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After putting so much effort into your garden, you need to have a couple of cold drinks with your friends so you can boast about your new achievement to them. As your garden’s landscape is a product of love and hard work, nothing will be more rewarding than to have your friends envy your dexterity. Talk about bragging rights! But even if you plant leafy evergreens and the most colourful and fragrant flowers in your garden, it will still feel incomplete without a pathway. To be specific, you need a travertine pathway for aesthetic and practical purposes.
Why you need a travertine pathway in your garden
A travertine pathway can serve as a border around your plants, flowerbeds, shrubs, hedges, and trees. The unrivalled natural texture and vibe of non-living travertine will blend smoothly into the living background that is your garden. Thus, it creates a harmonious, authentic contrast that evokes the feeling of nature in your humble abode. At the same time, your guests can get closer to your plants closer while standing on a sturdy platform.
Although travertine is used as a paver pathway material in gardens because of its appearance, it also has a practical purpose. For one, travertine pathways keep your grass from being stepped on and ruined. If you install one, you will give your guests a decent walkway they can use to get from one point of your garden to another. Travertine pathways also keep people from stepping in soft mud during the rainy season, which will help keep your feet clean and mud-free.
Travertine pathway design ideas
If you are having trouble coming up with an idea for your travertine path, you may find this list of suggestions useful. Here are several design suggestions that can inspire you to make your own travertine path.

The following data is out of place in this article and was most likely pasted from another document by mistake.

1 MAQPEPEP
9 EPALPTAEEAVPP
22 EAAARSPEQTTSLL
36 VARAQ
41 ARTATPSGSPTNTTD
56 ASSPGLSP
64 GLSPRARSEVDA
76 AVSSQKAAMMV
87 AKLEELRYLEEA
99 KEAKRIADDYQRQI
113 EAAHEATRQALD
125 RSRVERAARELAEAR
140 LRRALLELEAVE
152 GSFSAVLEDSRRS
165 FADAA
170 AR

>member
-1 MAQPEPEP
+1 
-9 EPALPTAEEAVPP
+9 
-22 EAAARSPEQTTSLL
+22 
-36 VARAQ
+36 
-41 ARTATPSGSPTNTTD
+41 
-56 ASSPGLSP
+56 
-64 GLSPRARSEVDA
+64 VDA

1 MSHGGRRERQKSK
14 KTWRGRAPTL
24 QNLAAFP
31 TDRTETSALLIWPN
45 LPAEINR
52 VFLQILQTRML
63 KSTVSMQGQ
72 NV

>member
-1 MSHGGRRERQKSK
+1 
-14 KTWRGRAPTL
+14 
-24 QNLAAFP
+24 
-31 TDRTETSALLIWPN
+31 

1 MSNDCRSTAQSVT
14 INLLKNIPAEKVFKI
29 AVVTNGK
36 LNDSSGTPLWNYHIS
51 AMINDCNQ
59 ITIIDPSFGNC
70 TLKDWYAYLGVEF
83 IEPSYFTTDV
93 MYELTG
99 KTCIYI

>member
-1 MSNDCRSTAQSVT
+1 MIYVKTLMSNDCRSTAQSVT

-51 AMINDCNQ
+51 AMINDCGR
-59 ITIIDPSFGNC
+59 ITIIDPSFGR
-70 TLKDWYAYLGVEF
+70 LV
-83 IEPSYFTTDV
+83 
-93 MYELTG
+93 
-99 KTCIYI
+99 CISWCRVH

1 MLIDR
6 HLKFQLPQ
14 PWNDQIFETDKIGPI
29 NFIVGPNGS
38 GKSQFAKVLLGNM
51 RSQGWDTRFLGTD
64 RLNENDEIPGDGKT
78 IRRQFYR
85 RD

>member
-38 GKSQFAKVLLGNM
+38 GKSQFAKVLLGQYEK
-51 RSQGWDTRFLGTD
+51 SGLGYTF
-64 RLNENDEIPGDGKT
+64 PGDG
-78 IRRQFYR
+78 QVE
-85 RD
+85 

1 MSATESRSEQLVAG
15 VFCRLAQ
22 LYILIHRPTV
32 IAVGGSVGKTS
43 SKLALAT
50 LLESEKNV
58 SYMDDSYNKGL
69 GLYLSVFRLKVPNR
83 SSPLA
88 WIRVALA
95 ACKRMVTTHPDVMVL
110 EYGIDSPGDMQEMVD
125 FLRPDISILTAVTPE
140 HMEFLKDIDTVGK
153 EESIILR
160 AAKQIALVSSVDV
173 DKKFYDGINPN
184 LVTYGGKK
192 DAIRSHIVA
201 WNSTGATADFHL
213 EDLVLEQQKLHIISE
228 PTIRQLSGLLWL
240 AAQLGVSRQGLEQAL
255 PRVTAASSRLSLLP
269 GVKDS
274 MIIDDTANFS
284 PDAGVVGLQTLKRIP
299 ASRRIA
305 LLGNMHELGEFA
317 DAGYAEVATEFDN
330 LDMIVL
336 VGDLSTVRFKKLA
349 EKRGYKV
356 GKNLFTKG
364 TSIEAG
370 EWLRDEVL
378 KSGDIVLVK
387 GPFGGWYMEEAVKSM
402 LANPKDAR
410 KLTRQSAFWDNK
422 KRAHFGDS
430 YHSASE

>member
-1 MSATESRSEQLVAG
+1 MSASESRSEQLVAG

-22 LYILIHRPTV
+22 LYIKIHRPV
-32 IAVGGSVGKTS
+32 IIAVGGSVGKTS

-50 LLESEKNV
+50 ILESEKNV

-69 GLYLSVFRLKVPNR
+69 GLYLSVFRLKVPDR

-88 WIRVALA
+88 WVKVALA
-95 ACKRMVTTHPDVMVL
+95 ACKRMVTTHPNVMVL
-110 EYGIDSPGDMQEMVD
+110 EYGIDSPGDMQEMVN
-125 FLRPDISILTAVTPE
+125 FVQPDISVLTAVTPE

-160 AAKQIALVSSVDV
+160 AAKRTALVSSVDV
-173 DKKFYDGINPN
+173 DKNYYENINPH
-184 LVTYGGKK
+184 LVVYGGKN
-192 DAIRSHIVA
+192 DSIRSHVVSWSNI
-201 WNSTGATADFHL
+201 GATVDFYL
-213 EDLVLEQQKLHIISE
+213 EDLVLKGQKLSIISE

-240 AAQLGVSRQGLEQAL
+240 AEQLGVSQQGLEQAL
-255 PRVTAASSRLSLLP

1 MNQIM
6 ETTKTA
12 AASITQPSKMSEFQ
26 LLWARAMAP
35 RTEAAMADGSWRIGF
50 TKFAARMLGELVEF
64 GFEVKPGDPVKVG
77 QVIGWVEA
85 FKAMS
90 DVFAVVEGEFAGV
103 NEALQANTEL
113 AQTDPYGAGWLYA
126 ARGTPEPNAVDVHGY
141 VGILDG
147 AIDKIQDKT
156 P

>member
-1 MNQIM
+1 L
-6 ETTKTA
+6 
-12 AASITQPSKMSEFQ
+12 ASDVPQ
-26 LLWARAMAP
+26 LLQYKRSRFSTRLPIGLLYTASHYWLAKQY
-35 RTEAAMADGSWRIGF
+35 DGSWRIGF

1. Lead your guests somewhere
Travertine pathways are called ‘pathways’ for a reason: people use it to go somewhere. Which parts of your garden do you want your guests to explore? Draw a rough map of your garden and identify those parts. For example, if you have a gazebo at the centre of your garden that directly faces your house’s backdoor, the simplest way to design a pathway is to install travertine blocks in a straight line from your backdoor towards the gazebo. If your garden is especially wide, you can design the route to pass by some of its highlights, such as a patch of flowers, a fountain, or a tall, sturdy tree.
2. Use alternating or contrasting patterns
Your travertine pavers are likely to be unnoticed by most of your visitors. But you can turn their heads downward if you use travertine pavers to create eye-catching patterns. You can group a block of six dark-hued travertine tiles, then place another group of six light-hued travertine, repeating the motif until you form a coherent pattern that will make your guests look at the floor. You can even adopt a checkerboard travertine style by placing alternating dark and light travertine tiles on the ground.
3. Take a cue from your indoor designs
Your travertine pathway pavers should contribute to the smooth integration of your outdoor spaces with your indoor ones. Look around your house and see how your travertine pavers can beautify it and your garden at the same time.
4. Line your travertine paths with shrubs half your knee height
Nothing else looks cuter than a line of dainty shrubs on both sides of your travertine paths. You can line your travertine pathway with shrubs to give it a more luxurious feel.
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